Thoracic outlet syndrome can cause neck and shoulder pain or numbness in the fingers. This syndrome can be categorized in three different ways: neurological, vascular and nonspecific.
Neurological thoracic outlet syndrome is the most commonly treated. It occurs when the brachialplexus is compressed. The brachial plexus is a network of nerves that connect to the spinal cord and control muscle movements and feeling to the arms, hand and fingers.
Vascular thoracic outlet syndrome occurs when the nerves or blood vessels below the neck become impinged. Those nerves and blood vessels can be found in the thoracic outlet, which is located between the clavicle (collarbone) and the first rib.
Nonspecific thoracic outlet syndrome occurs when chronic pain develops in the thoracic outlet but a doctor cannot determine the specific cause of the pain.
This type of injury can occur because of physical trauma to the shoulder area from a car accident or sports injury. Women who are pregnant can develop this condition as the baby grows and pushes on the rib cage. Even an injury you had years ago can eventually lead to the development of this syndrome.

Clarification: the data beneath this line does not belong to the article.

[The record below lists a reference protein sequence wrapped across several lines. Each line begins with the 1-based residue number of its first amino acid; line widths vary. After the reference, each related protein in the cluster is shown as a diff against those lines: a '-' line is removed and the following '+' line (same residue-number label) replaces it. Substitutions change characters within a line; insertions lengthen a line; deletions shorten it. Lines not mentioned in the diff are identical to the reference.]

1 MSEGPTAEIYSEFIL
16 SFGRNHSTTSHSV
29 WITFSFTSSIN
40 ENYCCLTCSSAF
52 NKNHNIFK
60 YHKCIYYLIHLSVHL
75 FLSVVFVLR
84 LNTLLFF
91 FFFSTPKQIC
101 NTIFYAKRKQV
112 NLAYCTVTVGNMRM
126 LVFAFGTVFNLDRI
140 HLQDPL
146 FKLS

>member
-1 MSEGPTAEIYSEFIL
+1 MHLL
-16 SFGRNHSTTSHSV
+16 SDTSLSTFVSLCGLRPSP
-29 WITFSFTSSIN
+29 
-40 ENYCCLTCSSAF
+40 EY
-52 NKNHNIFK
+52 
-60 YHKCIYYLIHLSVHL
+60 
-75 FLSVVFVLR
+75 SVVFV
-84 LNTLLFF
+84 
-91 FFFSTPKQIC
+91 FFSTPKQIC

Symptoms of neurological thoracic outlet syndrome include numbness or tingling in the fingers, pain in the shoulder and neck, ache in the arm or hand and a weakening grip.
Symptoms of vascular thoracic outlet syndrome include weak pulse in the arm, bluish color in the hand, black tiny spots on the fingers, blood clot in the collarbone area and swelling of the arm.
Symptoms of nonspecific thoracic outlet syndrome include chronic pain in the shoulder and neckarea with no known cause.
When to See a Doctor
It is important to see a doctor, if your symptoms persist longer than a few days. An orthopedic specialist can give you a diagnosis and develop a specialized treatment plan just for you.